They routinely violate the law when they contact third parties. For more information about these issues, please click: Can a Collection Agency Call My Neighbors? or: Can a Collection Agency Call My Office or Coworkers?

What can you do to stop an abusive or harassing debt collector?  You sue for money damages.

Here’s the bottom line — it all comes down to the bottom line for debt collectors.  They harass and lie and threaten because it makes them money.

Not because they particularly want to hurt you (although sometimes we see this).

They just want your money and are willing to go to any means necessary to get your money.

They understand money.

So sue them when the break the law.

Sue them so they have to pay you money damages.

Then they will get it through their heads that “Maybe it costs us more money to violate the law than what we gain — let’s try something novel and actually follow the law.”

Maybe that’s a naive dream but my suggestion is let’s sue these collectors who break the law so often and then see what they do.

You can’t control what their corporate policy is but you can make them pay when the break the law…

Contact Us.

We invite you to schedule a free confidential consultation by calling us at 205-879-2447 or filling out our intake form on our Contact Us page to discuss your options against abusive debt collectors.

We have filed countless lawsuits in federal court and will be happy to help you get the money you deserve and stop the abuse.

I look forward to chatting with you.

Have a great day.

-John G. Watts


10 Comments

  1. JAY RODRIGUEZ says:

    I need to know if a collector is require to leave the mini Miranda in the voice mail in Alabama. I have this collection agency calling me and no mini Miranda is on the voice mail massage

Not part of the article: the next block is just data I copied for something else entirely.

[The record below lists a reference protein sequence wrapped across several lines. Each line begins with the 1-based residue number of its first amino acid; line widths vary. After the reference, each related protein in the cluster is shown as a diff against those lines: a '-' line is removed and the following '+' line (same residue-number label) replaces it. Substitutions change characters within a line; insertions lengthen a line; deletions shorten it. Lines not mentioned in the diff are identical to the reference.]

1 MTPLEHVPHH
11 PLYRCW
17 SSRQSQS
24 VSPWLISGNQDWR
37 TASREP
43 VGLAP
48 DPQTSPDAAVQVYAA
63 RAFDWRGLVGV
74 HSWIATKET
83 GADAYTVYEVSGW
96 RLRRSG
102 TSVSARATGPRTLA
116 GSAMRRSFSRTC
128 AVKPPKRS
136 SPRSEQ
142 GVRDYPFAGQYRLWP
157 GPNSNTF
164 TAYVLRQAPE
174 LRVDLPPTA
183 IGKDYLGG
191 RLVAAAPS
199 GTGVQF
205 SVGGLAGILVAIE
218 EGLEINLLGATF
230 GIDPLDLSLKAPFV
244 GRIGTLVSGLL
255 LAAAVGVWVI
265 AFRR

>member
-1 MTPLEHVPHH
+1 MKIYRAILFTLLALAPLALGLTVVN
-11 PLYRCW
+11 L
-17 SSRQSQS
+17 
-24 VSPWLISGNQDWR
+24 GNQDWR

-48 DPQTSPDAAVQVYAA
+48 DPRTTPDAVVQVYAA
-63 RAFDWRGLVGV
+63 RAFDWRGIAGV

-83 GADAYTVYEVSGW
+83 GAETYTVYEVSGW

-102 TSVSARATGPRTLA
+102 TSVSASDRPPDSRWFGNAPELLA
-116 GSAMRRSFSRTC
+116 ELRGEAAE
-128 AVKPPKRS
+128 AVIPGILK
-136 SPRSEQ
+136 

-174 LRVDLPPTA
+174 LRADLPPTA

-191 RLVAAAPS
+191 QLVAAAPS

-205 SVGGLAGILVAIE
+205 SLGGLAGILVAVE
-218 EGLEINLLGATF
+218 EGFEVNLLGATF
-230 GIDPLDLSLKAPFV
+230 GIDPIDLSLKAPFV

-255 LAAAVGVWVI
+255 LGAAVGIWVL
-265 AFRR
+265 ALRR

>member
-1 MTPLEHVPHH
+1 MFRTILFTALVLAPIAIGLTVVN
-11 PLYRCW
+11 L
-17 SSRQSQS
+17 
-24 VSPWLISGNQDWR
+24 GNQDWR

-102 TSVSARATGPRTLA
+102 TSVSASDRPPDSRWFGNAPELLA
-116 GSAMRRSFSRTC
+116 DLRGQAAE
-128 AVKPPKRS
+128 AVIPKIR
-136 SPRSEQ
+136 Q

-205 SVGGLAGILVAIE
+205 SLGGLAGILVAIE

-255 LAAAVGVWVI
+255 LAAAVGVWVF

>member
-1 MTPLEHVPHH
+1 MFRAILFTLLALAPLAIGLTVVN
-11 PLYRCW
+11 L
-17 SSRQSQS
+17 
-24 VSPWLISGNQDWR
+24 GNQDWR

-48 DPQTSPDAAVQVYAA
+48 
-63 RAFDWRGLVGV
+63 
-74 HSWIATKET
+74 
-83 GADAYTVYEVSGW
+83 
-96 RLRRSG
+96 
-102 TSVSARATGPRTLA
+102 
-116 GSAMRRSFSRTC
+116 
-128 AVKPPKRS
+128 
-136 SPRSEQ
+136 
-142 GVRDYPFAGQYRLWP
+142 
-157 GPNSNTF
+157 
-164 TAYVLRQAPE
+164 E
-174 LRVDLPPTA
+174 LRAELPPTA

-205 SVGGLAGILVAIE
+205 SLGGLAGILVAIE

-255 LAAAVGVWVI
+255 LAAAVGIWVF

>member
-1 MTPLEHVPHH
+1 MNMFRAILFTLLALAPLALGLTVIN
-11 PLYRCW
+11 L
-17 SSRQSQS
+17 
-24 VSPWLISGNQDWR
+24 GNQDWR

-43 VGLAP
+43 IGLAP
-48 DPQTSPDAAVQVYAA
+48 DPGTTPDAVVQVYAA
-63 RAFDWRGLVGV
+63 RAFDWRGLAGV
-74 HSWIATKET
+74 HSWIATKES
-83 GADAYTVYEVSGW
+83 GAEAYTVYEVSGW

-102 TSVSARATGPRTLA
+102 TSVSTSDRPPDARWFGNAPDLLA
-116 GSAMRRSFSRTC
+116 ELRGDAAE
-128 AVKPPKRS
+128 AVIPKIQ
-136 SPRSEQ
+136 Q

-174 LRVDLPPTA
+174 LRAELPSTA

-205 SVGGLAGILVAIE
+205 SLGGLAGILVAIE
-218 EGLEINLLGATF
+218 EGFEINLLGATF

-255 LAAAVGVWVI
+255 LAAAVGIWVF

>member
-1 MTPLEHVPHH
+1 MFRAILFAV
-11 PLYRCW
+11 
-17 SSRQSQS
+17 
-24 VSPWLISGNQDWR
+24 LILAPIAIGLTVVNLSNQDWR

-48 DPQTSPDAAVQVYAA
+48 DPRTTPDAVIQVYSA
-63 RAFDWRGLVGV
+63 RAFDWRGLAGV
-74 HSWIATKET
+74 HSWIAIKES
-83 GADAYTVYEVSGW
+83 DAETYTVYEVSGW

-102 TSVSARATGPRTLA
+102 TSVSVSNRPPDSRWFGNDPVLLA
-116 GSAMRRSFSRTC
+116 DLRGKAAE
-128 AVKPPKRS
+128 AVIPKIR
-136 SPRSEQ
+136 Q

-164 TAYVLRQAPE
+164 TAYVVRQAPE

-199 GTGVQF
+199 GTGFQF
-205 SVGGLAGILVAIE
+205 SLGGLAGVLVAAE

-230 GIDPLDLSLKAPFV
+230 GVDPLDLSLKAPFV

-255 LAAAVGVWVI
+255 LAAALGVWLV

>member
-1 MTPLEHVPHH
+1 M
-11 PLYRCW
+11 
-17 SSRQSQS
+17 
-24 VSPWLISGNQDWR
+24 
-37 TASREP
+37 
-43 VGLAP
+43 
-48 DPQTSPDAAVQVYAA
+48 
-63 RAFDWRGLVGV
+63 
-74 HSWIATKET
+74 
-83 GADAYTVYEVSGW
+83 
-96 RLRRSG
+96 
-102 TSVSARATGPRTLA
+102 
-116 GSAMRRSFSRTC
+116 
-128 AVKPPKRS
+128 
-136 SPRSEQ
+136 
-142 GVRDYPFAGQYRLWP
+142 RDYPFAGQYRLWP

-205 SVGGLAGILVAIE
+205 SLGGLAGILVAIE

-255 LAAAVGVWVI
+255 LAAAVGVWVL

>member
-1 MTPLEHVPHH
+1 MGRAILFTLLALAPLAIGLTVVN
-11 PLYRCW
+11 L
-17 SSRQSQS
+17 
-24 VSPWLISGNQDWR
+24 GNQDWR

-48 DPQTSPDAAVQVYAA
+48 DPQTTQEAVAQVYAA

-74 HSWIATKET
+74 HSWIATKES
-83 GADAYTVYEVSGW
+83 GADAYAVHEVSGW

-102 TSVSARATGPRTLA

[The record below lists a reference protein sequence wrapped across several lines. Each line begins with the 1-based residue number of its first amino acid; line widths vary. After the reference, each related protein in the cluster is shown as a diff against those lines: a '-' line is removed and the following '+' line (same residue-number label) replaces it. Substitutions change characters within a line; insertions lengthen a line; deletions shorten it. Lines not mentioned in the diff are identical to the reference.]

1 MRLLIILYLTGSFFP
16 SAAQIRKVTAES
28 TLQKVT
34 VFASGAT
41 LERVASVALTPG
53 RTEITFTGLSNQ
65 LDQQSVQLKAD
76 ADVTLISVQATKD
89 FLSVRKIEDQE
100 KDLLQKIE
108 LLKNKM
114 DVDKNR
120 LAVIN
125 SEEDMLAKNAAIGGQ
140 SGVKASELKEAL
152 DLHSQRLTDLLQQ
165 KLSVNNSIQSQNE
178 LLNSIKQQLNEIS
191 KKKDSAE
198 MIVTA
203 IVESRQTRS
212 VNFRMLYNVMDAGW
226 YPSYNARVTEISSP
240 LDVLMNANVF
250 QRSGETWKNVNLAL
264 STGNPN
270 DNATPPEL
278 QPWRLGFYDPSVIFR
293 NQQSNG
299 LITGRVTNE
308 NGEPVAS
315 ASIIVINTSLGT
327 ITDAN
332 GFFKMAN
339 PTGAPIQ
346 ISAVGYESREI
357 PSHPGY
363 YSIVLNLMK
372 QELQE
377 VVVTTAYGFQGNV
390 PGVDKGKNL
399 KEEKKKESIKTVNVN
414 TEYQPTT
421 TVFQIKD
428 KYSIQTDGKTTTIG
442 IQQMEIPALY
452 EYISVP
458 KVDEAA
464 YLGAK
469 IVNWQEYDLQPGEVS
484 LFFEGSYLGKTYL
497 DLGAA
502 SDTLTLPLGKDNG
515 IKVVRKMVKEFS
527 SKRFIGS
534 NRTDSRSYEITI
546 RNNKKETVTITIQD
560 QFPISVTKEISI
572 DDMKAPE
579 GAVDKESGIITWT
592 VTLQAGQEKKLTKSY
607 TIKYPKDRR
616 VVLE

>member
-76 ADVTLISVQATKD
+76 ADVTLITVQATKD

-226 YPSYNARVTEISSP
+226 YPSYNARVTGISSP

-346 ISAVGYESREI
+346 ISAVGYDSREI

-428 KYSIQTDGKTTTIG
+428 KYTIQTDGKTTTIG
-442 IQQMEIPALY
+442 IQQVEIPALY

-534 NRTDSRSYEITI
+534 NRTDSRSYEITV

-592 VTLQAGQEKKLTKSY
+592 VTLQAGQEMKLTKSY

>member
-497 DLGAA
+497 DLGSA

• John Watts says:

      Jay,

      If the debt collector is subject to the FDCPA (Fair Debt Collection Practices Act) then yes the mini miranda must be left.

      To be subject to the FDCPA, you have to be a consumer (i.e. human not a business), the debt is not business debt, and the collection agency is a company that collects defaulted debts of another company or it purchased the debt when it was in default.

      Save the voicemail messages to prove the warning is not on there.

      If you want to chat about this, give us a call at 205-879-2447 and ask to speak to Carolyn — she can get the details and then we can talk or meet in person.

      Thanks

      John Watts

  2. Chris says:

    A former roommate and I have a debt that a collection agency has sent letters to us about. They have just recently called my roommates mother about the debt and tried to find out how to get in touch with him. The debt is from an apartment and his mother was not on our lease. By contacting her and informing her of the debt, is this not a violation of the act you speak of?

    • John Watts says:

      Chris,

      It can be.

      Normally apartment debt will be considered “consumer” debt and so the Fair Debt Collection Practices Act (FDCPA) will apply.

      What did the collector say about the debt to your roommate’s mother? Sounds like they informed her of the debt. This normally does violate the FDCPA as this is called a “third party disclosure” — disclosing the debt to someone other than the folks who allegedly owe the debt.